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Former US Senator Mary Landrieu Works for the Walton Foundation

November 11, 2015

In December 2014, “the last Deep South Democrat in the US Senate,” Senator Mary Landrieu, lost a runoff election to Republican challenger, Bill Cassidy. It was the first time in 138 years that Louisiana did not have a Democrat in the US Senate.

mary landrieu  Mary Landrieu

Landrieu had held the Senate seat for 18 years and was particularly influential over the oil and gas industry in her role as chair of the Senate Committee on Energy and Natural Resources. However, Landrieu had “become the Beltway”; she no longer kept a residence in Louisiana and and used her parents’ residence to qualify for her latest Louisiana run. It turns out her primary residence is in Washington, DC.

Moreover, from her almost-two-decade Beltway vantage point, Landrieu had become a powerful promoter of charter schools and the test-score-based reform. As National Alliance for Public Charter Schools (NAPCS) CEO Nina Rees wrote in the following excerpt regarding Landrieu’s December 2014 Senate loss:

“A Real Loss for Charter Schools” (Originally entitled, “Sen. Mary Landrieu’s Loss: A Real Blow for Charter Schools”)

The recent defeat of Democratic Sen. Mary Landrieu by Republican Rep. Bill Cassidy means the Senate is losing one of its strongest supporters of education reform, and of charter schools in particular.

Soon after entering the Senate in 1997, Landrieu joined with Democratic colleagues such as Joseph Lieberman, Evan Bayh and John Breaux to reimagine the federal role in education. Their fundamental objective was granting states more freedom and flexibility in exchange for results, a concept that led to the bipartisan passage of what is now known as the No Child Left Behind Act. Landrieu also seized the mantle of public charter schools like no other senator, even before New Orleans was hit by Hurricane Katrina and jumpstarted its recovery by turning all its schools into charter schools. She pushed hard for myriad projects aimed at supporting the growth of charter schools throughout the nation.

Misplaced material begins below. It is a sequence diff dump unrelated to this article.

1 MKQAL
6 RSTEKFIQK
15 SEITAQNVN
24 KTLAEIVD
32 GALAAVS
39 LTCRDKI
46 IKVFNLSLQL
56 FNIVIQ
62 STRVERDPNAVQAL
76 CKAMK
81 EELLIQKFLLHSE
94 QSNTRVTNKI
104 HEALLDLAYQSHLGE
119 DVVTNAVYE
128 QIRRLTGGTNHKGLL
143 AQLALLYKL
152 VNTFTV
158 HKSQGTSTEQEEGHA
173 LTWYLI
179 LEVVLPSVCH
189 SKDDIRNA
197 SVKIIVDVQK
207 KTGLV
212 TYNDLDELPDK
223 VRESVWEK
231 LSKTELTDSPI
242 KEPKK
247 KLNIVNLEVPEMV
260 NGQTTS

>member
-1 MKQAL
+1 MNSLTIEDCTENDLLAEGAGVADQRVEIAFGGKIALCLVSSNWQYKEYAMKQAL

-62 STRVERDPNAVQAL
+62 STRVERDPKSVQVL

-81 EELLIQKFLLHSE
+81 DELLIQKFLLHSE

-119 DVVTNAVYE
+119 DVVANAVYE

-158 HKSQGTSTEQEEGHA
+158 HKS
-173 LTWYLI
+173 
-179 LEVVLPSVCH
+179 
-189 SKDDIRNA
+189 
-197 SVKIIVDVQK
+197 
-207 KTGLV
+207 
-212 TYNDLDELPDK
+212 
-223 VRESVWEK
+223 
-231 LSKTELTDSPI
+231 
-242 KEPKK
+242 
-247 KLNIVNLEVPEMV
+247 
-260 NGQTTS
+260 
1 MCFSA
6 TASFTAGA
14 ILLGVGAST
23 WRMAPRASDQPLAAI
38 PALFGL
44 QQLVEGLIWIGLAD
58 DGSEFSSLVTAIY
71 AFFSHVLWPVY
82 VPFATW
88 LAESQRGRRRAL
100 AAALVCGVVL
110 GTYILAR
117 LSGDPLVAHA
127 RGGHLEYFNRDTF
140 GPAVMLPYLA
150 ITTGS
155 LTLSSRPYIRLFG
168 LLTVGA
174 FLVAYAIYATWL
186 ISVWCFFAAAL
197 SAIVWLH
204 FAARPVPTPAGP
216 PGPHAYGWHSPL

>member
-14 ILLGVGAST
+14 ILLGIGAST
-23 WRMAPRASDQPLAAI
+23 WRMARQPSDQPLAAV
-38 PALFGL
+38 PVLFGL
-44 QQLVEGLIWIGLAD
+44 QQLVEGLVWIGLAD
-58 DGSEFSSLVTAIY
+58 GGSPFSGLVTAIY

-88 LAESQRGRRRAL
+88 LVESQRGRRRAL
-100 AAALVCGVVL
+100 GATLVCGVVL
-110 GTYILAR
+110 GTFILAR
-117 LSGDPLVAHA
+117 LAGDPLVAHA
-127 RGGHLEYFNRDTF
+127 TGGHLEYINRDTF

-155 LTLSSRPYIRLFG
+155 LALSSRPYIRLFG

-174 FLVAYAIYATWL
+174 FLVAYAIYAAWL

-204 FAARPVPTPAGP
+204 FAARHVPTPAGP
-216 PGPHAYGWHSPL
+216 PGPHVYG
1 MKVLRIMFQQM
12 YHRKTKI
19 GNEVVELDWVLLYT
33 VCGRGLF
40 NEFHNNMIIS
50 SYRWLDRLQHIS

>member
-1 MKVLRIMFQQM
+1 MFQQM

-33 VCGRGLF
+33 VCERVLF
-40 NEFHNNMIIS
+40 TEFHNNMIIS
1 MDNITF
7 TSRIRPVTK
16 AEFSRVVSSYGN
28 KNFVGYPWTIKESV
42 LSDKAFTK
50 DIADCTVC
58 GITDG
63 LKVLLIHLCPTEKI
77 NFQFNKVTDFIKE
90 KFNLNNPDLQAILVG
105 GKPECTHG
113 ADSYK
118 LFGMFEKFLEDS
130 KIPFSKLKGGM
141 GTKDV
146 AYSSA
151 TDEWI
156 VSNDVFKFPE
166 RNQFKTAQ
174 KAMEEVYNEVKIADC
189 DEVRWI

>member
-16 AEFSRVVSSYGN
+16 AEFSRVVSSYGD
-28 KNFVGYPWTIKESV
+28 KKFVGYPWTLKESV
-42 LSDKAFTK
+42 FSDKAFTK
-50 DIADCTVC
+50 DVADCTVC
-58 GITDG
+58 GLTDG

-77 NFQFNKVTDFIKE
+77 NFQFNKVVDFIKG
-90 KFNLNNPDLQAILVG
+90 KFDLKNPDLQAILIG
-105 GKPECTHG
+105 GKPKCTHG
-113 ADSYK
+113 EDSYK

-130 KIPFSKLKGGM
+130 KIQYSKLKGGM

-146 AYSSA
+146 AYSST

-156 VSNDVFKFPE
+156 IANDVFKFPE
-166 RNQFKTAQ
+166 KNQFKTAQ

To Landrieu, the fight for charters was at the heart of the struggle to put the word “public” back into public education. She understood that the only way to catapult children out of poverty is by offering them a high-quality education – and that the only way to offer this education is by encouraging entrepreneurs to open new schools energized by new thinking and proven practices. Landrieu used her perch on the Senate Appropriations Committee to ensure that funds were reaching these innovative schools.

There you have it, America: Charter schools are better just because they are. If charter proponents write that charters are “high quality,” “energized,” and “proven,” then that makes them so. No established empirical support or systematic oversight needed.

Rees continues by stating that she expects Landrieu “to continue to play a role in education reform.”

How right she is.

In late April 2015, Landrieu became a “strategic advisor” to the Walton Family Foundation (WFF), a major supporter of charter schools. (This WFF job description has WFF K-12 spending topping $1 billion over the last 20 years.)

According to its website, WFF is seeking to expand charter schools in the following states/cities:

Targeted Districts for Public Charter School Grants

Only public charter schools drawing a majority of their students from these districts may apply for Walton Family Foundation funds:

  • Arkansas: Any District
  • California: Los Angeles Unified School District [Map of specific boundaries]; Oakland Unified School District
  • Colorado: Denver Public Schools
  • Georgia: Atlanta Public Schools
  • Indiana: Indianapolis Public Schools
  • Louisiana: Orleans Parish
  • Massachusetts: Boston Public Schools
  • New Jersey: Camden City School District
  • New York: New York City
  • Oklahoma: Any District
  • Tennessee: Memphis City Proper
  • Texas: Houston Independent School District; San Antonio Independent School District
  • Washington, D.C.: District of Columbia Public Schools

The Waltons do operate by strategy. However, theirs is the common corporate reform top-down strategy of offering cash for that WFF values– and where.

Surely Landrieu could come in handy for the Waltons and their charter-expanding WFF– even if she is a Democrat.

Journalist Lisa Ranghelli of the National Committee for Responsive Philanthropy (NCRP) reflects on Landrieu’s new job at WFF– and her new position on the WFF-funded NAPCS board in this May 08, 2015, NCRP blog post:

Last week, the Times-Picayune reported that former U.S. Senator Mary Landrieu (D-LA) has assumed a new role since leaving office in December: paid strategic adviser to the Walton Family Foundation (WFF). Landrieu explained her role at the foundation in an interview,